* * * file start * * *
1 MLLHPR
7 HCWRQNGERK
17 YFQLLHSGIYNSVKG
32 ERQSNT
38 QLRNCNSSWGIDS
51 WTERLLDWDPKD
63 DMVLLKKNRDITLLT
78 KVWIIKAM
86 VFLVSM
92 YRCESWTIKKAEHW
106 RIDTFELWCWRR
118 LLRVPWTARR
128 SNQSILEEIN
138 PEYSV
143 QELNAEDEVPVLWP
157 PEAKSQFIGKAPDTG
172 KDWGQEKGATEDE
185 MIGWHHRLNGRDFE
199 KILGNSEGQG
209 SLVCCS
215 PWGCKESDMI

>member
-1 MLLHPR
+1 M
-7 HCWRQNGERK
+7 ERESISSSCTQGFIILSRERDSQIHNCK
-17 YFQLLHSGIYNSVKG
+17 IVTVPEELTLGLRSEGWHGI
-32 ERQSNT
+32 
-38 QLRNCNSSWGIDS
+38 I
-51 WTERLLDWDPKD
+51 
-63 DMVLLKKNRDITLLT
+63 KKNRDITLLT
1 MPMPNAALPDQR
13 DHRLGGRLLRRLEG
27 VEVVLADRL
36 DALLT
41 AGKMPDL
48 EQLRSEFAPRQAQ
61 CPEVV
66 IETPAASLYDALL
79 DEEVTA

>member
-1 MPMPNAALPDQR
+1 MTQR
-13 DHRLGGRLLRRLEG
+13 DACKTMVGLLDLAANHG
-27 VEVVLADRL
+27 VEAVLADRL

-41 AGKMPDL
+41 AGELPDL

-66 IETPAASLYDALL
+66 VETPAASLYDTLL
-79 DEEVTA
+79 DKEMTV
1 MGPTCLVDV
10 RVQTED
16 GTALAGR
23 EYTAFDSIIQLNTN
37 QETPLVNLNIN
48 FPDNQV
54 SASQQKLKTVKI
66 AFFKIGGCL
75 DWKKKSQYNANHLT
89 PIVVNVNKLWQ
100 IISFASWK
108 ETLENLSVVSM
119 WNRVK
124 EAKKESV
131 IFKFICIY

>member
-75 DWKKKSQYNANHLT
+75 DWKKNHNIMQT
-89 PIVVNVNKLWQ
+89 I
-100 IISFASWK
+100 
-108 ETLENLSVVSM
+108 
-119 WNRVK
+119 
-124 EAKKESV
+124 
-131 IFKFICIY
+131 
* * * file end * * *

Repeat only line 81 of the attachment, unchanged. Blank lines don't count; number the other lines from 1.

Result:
-108 ETLENLSVVSM